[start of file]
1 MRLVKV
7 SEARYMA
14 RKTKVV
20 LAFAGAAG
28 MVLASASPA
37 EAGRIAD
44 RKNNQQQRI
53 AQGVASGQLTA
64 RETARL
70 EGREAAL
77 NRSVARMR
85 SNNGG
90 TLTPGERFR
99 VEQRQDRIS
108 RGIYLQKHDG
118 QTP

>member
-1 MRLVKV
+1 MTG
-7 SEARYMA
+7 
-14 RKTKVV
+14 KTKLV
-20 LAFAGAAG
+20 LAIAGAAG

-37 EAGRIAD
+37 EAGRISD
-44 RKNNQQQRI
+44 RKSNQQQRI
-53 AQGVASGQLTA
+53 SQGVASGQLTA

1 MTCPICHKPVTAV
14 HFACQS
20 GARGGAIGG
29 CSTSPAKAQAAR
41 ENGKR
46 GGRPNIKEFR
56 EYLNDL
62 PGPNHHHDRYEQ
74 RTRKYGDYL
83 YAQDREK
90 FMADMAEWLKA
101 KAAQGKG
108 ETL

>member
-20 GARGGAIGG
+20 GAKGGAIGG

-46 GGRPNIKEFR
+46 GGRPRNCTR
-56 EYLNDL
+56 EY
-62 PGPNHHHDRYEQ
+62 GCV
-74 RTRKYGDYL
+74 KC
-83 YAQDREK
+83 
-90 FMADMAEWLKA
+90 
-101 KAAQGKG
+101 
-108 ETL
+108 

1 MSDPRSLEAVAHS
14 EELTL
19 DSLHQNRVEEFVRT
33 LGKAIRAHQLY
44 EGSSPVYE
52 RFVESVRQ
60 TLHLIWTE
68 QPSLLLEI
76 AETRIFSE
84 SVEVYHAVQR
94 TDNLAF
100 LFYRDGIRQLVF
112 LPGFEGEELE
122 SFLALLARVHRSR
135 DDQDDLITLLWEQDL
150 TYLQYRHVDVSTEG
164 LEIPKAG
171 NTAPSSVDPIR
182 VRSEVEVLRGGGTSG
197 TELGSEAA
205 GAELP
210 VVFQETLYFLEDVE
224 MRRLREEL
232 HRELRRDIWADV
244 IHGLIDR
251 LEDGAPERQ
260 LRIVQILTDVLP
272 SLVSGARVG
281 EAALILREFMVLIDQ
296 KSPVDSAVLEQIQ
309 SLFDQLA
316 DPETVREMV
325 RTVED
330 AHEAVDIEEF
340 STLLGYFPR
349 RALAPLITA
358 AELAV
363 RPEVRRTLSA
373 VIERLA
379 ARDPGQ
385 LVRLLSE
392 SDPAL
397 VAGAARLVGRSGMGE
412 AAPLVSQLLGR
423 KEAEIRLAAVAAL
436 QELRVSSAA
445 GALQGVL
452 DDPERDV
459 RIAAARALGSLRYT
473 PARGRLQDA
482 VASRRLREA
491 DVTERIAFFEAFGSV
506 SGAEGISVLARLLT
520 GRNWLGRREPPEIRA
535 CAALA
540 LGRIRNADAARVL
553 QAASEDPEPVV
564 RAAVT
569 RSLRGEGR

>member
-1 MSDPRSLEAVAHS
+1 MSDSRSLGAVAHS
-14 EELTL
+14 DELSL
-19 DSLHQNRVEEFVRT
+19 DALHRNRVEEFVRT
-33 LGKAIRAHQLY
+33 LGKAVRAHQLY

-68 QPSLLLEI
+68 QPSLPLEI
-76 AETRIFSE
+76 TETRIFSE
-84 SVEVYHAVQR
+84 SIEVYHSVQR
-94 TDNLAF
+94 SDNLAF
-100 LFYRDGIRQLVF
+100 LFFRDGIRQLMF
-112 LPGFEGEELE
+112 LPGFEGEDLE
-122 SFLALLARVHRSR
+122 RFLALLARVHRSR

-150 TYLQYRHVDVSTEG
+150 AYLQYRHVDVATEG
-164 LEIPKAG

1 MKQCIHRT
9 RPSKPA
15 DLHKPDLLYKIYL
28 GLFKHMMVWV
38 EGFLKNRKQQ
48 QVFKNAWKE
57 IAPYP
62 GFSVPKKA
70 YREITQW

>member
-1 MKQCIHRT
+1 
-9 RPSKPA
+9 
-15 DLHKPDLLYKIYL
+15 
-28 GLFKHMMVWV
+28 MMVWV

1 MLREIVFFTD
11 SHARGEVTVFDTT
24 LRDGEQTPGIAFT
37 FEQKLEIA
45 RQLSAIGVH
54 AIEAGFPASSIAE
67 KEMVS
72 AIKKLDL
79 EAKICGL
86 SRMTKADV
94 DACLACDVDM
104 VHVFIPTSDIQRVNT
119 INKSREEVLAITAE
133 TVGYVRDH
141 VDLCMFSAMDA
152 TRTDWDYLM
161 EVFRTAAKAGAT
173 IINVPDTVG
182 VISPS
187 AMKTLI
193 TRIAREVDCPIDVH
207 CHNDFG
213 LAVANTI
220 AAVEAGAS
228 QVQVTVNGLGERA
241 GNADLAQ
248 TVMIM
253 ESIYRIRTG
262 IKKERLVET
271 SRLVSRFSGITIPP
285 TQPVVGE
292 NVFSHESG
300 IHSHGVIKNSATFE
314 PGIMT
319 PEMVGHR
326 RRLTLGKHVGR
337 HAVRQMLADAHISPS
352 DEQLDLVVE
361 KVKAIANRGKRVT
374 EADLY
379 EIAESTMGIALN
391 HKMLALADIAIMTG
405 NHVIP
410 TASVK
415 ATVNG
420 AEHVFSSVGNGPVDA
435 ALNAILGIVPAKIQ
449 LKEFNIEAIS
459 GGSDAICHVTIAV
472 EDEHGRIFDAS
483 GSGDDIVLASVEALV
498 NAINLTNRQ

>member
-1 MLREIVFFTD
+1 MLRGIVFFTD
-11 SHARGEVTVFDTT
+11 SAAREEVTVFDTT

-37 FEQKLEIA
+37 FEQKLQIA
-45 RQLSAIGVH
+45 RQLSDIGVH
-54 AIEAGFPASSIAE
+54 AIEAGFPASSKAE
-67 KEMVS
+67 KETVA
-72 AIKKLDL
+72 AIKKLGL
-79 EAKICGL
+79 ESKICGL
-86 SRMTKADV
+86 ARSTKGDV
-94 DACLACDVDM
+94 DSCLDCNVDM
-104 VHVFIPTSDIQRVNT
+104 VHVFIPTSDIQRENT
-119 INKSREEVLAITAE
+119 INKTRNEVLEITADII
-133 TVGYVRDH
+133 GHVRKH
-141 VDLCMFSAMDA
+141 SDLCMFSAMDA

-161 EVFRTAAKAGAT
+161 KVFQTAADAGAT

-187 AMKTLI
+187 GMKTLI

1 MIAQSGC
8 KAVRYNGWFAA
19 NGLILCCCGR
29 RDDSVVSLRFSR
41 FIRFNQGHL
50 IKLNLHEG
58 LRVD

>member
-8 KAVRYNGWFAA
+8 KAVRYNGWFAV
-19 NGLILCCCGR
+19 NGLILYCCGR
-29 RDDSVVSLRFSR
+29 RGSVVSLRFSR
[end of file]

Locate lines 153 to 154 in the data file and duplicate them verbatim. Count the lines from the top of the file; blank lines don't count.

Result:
38 EGFLKNRKQQ
48 QVFKNAWKE